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Flu Vaccine Against Childhood Pneumonia, Bangladesh

This study is currently recruiting participants. (see Contacts and Locations)
Verified April 2010 by International Centre for Diarrhoeal Disease Research, Bangladesh
Sponsor:
Collaborators:
Johns Hopkins University
Information provided by (Responsible Party):
International Centre for Diarrhoeal Disease Research, Bangladesh
ClinicalTrials.gov Identifier:
NCT01319955
First received: March 9, 2011
Last updated: July 9, 2014
Last verified: April 2010
  Purpose

Pneumonia is the leading cause of child death worldwide. Data from Bangladesh indicates that influenza has a substantial association with pneumonia among children less than two years old. This study will use commercially available trivalent inactivated vaccine (killed vaccine) to see if it can prevent early childhood pneumonia among children less than two years old. The study will vaccinate children across three seasons (3 years), and look at the effect on the attack rate of pneumonia, as well as its effects on laboratory-confirmed influenza. It will also look at the effect on laboratory-confirmed influenza illness among the non-vaccinated household contacts of all ages of these children.


Condition Intervention Phase
Pneumonia
Laboratory Confirmed Influenza
Biological: Trivalent inactivated influenza vaccine
Phase 3

Study Type: Interventional
Study Design: Allocation: Randomized
Endpoint Classification: Efficacy Study
Intervention Model: Parallel Assignment
Masking: Double Blind (Subject, Caregiver, Investigator, Outcomes Assessor)
Primary Purpose: Prevention
Official Title: Influenza Vaccine Efficacy Against Childhood Pneumonia in an Urban Tropical Setting

Resource links provided by NLM:


Further study details as provided by International Centre for Diarrhoeal Disease Research, Bangladesh:

Primary Outcome Measures:
  • Clinical pneumonia [ Time Frame: Up to 12 months post-vaccination ] [ Designated as safety issue: No ]
    Children who present with age-specific tachypnoea, cough with crepitations on auscultation will be determined to have clinical pneumonia. If this occurs ≥14 days post two doses of influenza vaccine, they will be considered fully vaccinated. Comparisons will be made between groups on the number of such episodes.

  • Laboratory confirmed influenza infection [ Time Frame: Up to 12 months post-vaccination ] [ Designated as safety issue: No ]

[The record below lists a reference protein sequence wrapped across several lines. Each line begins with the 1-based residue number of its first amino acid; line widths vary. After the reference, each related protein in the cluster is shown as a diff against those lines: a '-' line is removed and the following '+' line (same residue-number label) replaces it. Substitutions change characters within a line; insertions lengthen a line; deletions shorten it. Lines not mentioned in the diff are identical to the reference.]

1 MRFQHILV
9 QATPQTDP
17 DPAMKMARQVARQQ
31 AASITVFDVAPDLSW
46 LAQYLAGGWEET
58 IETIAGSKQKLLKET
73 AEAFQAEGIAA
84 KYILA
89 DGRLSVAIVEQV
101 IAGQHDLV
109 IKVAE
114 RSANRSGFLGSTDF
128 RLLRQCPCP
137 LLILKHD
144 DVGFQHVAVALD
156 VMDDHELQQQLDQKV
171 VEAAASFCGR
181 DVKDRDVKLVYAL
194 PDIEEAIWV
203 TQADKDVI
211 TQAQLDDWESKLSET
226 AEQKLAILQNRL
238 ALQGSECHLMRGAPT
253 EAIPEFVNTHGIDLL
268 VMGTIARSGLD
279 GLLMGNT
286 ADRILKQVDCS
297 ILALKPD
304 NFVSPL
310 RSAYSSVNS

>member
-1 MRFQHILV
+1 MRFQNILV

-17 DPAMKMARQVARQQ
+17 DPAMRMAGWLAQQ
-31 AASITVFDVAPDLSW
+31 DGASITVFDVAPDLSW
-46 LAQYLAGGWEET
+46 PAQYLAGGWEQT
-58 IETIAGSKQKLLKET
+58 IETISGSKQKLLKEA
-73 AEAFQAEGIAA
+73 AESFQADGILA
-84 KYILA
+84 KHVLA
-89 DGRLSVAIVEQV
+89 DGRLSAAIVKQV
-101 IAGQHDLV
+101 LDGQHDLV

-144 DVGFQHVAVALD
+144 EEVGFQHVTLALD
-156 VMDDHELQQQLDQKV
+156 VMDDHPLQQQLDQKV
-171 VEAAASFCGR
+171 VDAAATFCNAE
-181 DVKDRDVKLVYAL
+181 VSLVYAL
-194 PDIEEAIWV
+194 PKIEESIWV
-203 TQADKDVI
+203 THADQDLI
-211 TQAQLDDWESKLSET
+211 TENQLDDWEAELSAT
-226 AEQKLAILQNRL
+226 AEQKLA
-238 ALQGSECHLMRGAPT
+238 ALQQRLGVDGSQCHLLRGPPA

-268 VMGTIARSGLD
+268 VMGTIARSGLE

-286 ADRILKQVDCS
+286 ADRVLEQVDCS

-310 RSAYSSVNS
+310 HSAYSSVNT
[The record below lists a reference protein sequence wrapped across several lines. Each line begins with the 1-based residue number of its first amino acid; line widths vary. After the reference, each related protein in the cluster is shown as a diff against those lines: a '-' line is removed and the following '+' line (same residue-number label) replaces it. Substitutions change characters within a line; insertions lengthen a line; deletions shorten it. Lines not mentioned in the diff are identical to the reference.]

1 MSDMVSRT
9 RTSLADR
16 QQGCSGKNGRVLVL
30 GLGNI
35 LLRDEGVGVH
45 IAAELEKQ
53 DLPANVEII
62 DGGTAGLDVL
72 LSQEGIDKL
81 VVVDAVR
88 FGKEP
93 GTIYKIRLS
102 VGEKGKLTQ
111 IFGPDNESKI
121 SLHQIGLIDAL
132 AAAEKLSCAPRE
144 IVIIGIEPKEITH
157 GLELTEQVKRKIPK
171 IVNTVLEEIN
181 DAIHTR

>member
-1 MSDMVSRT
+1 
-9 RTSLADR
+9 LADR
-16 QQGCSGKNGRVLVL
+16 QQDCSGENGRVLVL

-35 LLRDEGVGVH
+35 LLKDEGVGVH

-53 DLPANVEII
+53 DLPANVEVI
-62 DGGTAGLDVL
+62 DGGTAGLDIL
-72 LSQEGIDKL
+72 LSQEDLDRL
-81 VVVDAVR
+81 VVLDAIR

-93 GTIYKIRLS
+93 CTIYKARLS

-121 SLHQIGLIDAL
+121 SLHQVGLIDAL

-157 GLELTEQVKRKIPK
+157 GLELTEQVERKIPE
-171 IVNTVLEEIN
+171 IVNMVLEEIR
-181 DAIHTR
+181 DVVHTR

Influenza infection will be determined by RT-PCR among children with signs and symptoms of febrile and/or respiratory symptoms, including pneumonia.


Secondary Outcome Measures:
  • Indirect effects [ Time Frame: Up to 12 months post-vaccination ] [ Designated as safety issue: No ]
    Laboratory-confirmed influenza will assessed by RT-PCR among household contacts who present with signs and symptoms of febrile and/or respiratory illness.

  • Epidemiological and clinical characteristics of influenza infection [ Time Frame: Up to 12 months post vaccination ] [ Designated as safety issue: No ]
    The epidemiological (seasonality and incidence) and clinical (important clinical syndromes, clinical course, complications and outcomes) characteristics of laboratory-confirmed influenza infection in this age group will be documented.

  • Effect on non-influenza viral and bacterial invasive disease [ Time Frame: Up to 12 months post vaccination ] [ Designated as safety issue: No ]
    We will measure the influenza vaccine effect on invasive disease by other pathogens, including pneumococcus, Haemophilus, and several respiratory viruses.

  • Immunogenicity [ Time Frame: Within 4 months of vaccine administration ] [ Designated as safety issue: No ]
    We will obtain serum on a 20% subsample of children pre-dose 1, pre-dose 2 and 4 weeks post-dose 2 to determine the immune responsiveness to the vaccine.

  • Adverse events associated with the vaccine [ Time Frame: Beginning Day 0 (day of vaccination) and for the next 7 days ] [ Designated as safety issue: Yes ]
    Adverse events will be monitored, beginning the day of vaccination and for the next 7 days (8 time points) using standardised questionnaires.


Estimated Enrollment: 3408
Study Start Date: August 2010
Estimated Study Completion Date: December 2014
Estimated Primary Completion Date: December 2014 (Final data collection date for primary outcome measure)
Arms Assigned Interventions
Experimental: Influenza vaccine (trivalent inactivated vaccine) Biological: Trivalent inactivated influenza vaccine
Two doses of 0.25 ml vaccine delivered IM at least 4 weeks apart.
Other Name: Vaxigrip Junior
Active Comparator: Inactivated polio vaccine Biological: Trivalent inactivated influenza vaccine
Two doses of 0.25 ml vaccine delivered IM at least 4 weeks apart.
Other Name: Vaxigrip Junior

Detailed Description: